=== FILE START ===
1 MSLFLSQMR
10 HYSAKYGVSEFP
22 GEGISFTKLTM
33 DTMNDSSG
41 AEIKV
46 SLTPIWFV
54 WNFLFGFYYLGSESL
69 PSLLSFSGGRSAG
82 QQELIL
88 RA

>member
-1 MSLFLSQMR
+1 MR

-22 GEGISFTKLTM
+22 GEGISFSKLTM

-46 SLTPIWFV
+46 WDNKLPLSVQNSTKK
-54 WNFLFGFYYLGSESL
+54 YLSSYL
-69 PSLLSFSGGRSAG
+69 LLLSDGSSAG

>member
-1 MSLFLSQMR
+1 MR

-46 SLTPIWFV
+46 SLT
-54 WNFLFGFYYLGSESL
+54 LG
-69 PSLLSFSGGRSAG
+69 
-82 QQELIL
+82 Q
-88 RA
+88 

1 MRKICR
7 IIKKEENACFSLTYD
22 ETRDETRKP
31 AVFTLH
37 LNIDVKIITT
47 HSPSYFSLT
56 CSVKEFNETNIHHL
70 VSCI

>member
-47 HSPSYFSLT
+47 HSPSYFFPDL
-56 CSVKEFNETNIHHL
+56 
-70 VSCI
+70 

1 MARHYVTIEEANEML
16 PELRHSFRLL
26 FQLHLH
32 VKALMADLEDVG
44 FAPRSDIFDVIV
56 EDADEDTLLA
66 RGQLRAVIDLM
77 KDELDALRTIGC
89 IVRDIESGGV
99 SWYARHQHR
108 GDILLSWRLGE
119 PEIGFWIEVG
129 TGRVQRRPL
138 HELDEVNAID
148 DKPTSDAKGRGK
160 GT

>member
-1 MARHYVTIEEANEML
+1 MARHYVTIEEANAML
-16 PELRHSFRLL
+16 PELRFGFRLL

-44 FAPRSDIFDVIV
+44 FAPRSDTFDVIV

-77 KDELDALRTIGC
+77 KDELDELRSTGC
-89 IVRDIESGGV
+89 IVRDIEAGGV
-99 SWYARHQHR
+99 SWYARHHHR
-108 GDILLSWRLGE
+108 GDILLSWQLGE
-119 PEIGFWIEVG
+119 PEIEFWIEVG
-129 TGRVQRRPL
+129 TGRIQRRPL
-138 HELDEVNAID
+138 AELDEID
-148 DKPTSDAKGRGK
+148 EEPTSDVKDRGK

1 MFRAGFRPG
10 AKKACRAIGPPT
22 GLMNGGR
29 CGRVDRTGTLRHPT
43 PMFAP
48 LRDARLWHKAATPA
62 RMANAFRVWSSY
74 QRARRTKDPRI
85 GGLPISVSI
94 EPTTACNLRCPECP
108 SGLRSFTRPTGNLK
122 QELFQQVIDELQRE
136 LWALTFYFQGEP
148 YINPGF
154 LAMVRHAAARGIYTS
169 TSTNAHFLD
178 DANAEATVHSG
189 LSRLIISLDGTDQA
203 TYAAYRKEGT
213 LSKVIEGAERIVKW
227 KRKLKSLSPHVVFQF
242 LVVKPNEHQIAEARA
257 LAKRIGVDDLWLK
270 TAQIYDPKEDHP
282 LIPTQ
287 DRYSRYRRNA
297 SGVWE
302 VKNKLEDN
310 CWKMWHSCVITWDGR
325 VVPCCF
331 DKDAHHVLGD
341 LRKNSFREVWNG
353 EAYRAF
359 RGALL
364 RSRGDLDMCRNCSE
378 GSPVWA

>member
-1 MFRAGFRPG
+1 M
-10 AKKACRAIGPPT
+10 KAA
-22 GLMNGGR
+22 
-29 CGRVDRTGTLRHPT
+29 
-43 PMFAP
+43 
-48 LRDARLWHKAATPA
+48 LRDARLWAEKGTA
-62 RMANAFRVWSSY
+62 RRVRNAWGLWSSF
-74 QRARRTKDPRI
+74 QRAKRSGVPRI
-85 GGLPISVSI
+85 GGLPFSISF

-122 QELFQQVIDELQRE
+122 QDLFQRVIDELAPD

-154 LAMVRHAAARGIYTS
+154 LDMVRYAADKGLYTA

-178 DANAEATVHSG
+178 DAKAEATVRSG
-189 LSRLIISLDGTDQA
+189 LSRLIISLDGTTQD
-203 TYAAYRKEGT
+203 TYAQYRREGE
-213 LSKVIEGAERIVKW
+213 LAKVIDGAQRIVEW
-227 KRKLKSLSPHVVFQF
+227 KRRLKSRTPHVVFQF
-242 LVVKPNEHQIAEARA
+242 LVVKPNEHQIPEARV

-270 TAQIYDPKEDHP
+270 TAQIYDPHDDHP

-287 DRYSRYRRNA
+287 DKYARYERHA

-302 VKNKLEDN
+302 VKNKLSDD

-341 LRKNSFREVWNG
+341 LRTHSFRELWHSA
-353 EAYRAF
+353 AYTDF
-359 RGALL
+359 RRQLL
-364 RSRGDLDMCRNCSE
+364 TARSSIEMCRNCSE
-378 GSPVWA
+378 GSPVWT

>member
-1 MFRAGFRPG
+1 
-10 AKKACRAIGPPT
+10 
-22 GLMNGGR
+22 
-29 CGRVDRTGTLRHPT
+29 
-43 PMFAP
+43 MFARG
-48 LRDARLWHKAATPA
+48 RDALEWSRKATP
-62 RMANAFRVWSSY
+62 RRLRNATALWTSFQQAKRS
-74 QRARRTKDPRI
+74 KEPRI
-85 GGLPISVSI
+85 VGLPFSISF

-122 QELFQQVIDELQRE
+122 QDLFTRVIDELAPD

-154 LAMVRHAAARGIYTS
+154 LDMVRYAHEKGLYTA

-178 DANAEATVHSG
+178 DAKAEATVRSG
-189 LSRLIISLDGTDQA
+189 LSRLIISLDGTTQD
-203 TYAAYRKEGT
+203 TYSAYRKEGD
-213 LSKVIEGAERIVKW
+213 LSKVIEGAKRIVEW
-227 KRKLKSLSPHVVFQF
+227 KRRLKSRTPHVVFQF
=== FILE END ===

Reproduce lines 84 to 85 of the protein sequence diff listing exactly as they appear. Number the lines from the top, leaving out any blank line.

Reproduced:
+129 TGRIQRRPL
-138 HELDEVNAID